Unless we believe she was actually killed by a ghost (?!?) Glaphyra probably starved herself to death, or died from health problems brought on by intense, chronic guilt & stress. She lived for two years (or more) with what must have been universal, ongoing, subtle derision that her husband was unwilling or unable to control. This seems the most likely explanation. But since we cannot prove there was no ghost… you’ll just have to judge for yourself!
 Also, at some point this year, Augustus even had to exile his last living Grandson! Young Posthumous Agrippa spent all his time fishing, or behaving badly, with a violent temper against Caesar & Livia. So Augustus disowned Posthumous, seized his property, and sent him to live in Surrentum, in southern Italy. (Naturally, the property went to help the military retirement fund.) Posthumous turned 17 this year. But we will hear his name again and even see him another time or two, before Tiberius is Emperor…
 Augustus also told them to stay in Rome awhile.
 Caesar had been gradually preparing himself for this decision since the Jews started complaining about Archelaus in 4 BC. So he didn’t need to decide slowly, as he normally preferred. Besides, Augustus knew Archelaus wouldn’t get to Rome until September at the earliest. And September would be too late to take action from overseas, with winter coming on. This background, the calendar, and the Emperor’s difficult circumstances, altogether, dictated Augustus’ fast decision. The fact that he failed to inform Archelaus or the Jews ahead of time was simply a smooth move!
 Did you recognize that impressive resume, before you saw the name? It so happens that we’ve followed the activities of Publius Sulpicius Quirinius in almost every Year Book now, since 4 BC!
 The first Roman Census of Israel took place in 7 BC. Luke’s Gospel (2:2) has often been mistranslated, but the verse should say, “this census took place before Quirinius was Governor of Syria.” (For more on this, see notes to Year Books 9, 8, & 7 BC.) Now, the issue of why Luke knew and cited Quirinius’ name (instead of Saturninus) will be explained by the story that now follows, thru the rest of this Year Book.
 Remember, sailing east was always faster than sailing west, in the Mediterranean. For the record, Quirinius replaces L.Volusius Saturninus as Governor this summer. Volusius, of course, is not the same Saturninus as the one who ran the original census of Judea, from 8 to 7 BC. That Saturninus, remember, is on the borders of Bohemia this year, leading the Rhine Legions as Govenror of Upper (or Lower?) Germany.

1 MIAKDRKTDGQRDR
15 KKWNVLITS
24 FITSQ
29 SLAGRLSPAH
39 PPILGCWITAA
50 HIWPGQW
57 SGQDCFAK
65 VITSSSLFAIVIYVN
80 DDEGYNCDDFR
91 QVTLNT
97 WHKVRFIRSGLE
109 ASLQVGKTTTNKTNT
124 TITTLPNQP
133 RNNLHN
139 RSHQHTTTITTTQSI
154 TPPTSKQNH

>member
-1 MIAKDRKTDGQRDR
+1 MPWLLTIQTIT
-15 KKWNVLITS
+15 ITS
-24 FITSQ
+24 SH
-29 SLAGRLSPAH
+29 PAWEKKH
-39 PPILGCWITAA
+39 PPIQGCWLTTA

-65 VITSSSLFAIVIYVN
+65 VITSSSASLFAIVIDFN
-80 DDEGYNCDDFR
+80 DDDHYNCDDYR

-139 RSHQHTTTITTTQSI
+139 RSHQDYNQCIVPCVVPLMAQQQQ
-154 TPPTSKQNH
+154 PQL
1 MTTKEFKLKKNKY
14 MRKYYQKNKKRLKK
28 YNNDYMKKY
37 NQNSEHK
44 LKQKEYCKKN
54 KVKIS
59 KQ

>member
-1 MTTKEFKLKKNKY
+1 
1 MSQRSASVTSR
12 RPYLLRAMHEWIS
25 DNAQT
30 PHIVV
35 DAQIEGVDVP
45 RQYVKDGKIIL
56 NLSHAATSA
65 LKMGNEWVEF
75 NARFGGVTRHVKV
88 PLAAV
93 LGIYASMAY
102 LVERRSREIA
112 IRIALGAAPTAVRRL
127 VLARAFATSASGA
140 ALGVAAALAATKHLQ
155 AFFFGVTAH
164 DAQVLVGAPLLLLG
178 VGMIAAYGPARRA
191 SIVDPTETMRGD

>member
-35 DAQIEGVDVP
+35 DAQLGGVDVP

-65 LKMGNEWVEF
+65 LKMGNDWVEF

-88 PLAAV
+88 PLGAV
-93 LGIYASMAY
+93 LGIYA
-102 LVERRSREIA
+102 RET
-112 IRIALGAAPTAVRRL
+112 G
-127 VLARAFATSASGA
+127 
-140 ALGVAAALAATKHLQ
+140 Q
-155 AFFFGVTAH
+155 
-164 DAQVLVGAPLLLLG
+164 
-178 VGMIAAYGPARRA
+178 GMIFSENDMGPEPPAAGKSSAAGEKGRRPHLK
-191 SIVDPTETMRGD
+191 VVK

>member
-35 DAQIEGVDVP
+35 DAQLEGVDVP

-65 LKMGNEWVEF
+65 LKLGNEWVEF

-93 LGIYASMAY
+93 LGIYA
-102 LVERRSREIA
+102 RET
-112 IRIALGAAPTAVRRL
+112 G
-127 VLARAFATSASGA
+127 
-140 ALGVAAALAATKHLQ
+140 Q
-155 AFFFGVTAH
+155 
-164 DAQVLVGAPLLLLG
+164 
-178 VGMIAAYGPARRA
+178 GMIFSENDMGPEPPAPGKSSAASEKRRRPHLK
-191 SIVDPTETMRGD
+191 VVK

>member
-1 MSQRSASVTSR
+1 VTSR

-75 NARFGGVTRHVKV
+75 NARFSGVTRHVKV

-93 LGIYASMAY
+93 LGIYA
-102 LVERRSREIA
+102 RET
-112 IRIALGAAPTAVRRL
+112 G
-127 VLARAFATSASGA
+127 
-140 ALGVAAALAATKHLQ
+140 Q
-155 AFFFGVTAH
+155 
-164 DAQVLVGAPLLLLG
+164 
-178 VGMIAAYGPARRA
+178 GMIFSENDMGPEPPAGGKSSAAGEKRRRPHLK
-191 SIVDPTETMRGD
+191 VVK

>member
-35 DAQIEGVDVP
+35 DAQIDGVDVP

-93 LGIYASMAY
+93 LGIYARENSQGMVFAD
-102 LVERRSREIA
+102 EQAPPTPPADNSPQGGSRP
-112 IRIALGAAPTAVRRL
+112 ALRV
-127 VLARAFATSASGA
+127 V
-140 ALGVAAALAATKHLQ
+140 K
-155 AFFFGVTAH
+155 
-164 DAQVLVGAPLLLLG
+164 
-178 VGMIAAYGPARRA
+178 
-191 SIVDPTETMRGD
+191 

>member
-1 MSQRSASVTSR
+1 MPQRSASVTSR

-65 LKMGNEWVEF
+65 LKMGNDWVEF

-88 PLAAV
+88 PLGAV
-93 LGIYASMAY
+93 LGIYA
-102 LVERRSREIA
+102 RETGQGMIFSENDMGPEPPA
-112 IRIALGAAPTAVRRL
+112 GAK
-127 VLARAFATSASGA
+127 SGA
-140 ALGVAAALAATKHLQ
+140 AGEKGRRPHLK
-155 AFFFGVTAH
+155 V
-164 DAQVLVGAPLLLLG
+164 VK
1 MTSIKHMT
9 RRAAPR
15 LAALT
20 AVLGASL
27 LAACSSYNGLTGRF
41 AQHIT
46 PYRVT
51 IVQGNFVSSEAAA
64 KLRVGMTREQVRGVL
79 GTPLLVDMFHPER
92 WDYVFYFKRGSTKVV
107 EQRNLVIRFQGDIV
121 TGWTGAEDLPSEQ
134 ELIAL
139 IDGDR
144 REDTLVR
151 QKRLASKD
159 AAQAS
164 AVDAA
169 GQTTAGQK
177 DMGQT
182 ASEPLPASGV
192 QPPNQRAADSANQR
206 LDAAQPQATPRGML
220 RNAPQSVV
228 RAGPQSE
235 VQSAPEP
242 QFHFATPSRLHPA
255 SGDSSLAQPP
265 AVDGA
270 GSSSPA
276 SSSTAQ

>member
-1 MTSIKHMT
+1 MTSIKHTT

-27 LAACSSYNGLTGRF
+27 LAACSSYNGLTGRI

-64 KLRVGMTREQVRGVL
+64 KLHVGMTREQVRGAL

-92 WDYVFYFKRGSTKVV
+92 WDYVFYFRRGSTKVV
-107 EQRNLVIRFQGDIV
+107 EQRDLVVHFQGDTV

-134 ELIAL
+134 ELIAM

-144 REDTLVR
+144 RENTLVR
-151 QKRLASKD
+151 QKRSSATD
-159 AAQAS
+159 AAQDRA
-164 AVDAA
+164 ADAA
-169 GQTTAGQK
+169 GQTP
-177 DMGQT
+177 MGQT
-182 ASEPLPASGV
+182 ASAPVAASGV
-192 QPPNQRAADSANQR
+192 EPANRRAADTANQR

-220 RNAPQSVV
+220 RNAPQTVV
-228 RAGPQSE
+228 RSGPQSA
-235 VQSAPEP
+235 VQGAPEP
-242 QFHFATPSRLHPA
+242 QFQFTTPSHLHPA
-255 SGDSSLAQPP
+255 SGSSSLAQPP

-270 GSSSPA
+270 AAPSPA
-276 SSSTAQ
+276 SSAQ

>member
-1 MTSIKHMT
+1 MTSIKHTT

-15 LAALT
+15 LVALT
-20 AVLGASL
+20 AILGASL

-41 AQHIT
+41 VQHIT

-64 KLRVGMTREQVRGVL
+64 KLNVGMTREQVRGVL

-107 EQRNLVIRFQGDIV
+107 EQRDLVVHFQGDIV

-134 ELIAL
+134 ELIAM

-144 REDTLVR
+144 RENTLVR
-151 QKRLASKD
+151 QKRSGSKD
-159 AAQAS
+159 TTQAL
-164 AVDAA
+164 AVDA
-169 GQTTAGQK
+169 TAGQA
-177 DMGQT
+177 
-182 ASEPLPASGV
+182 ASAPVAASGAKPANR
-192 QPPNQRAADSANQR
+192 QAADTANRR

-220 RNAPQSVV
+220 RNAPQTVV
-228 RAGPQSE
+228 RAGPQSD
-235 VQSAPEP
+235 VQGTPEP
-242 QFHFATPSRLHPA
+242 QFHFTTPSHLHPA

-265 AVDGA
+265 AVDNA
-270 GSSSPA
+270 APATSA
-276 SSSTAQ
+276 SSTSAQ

The fourth, Legio X Fretensis, moved from Macedonia to Syria sometime during Archelaus’ rule. The other three Syrian Legions – III Gallica, VI Ferrata, and XII Fulminata – had been there for years.
 It’s true the Romans loved to prepare and to organize, before taking action, but they were also masterful pragmatists. Whenever they got in a tight spot, they always managed to improvise!
 This is about all the time they have, after we finish cramming all the events of this year into its calendar! By the way, such a quick preparation would have been completely impossible had this truly been the very first Roman census of the province! The second one was only able to go quickly because of the notes Saturninus [naturally must have] left after the first one.
 Josephus says the Essenes were devoted to righteousness and farming! There were about four thousand of them in various parts of Israel. They lived without wives or slaves, and elected managers to control their crops and money and do the cooking. They also held their own peculiar rituals for purification and for sacrifices, which always kept the Essenes excluded from the Temple in Jerusalem. Apparently, they recruited new members on a regular basis, because they seem to have kept their numbers up for several decades of the first century.
This is about the only time any Essenes actually take part in any major events of history. But it’s interesting that it was an Essene – devoted to the Law and to Agriculture – who stepped up and interpreted a dream about growing crops that also happened to represent a transgression of the law! It’s also interesting to notice that Simon the Essene didn’t dare mention the issue of the broken Sabbatical Years. But his interpretation alone is probably what any Essene (and certainly, many Pharisees, too) might have expected to see happen, because of the two extra, forbidden harvests! And he did say the word “ten”, which would have sounded conspicuous to anyone present who knew that it should have been “eight”.
 Josephus suggests this dream was a message from God, but Archelaus’ own mind was already working overtime. He knew the Jews all wanted him gone. He must have heard a report or at least a rumor that there might be a group reporting to Caesar about him. And of course, he knew he was ignoring the Emperor’s letter, which he had to believe (at least deep down) was going to catch up with him eventually. On top of this, Archelaus may have felt a twinge of guilt for breaking the Jewish laws, as he’d been doing. He knew what Glaphyra had been feeling, and he knew he was over twice as guilty as she was! Deep down, Archelaus had every reason to believe his time was up. So the dream might have been a warning from God, but it seems most likely it was just his subconscious mind manifesting his guilt over the ten harvests (which was two too many) combined with a sneaking suspicion that his crimes were about to catch up with him.
Of course, we have no way to judge, really. We each have to decide if this dream might have been supernatural, or just a bad leg of lamb, plus his own mental anxieties! Naturally, there’s no proving or disproving such claims. Just like the dream of Glaphyra (this year) and just like the miracles of Jesus, you either believe what the writer said happened, or you don’t. For the record, the author here believes in the miracles of Jesus and doubts that the dreams of Archelaus & Glaphyra necessarily had anything to do with ghosts or with God. But the point is, you can’t always argue historically about supernatural claims. Many times, it just comes down to belief!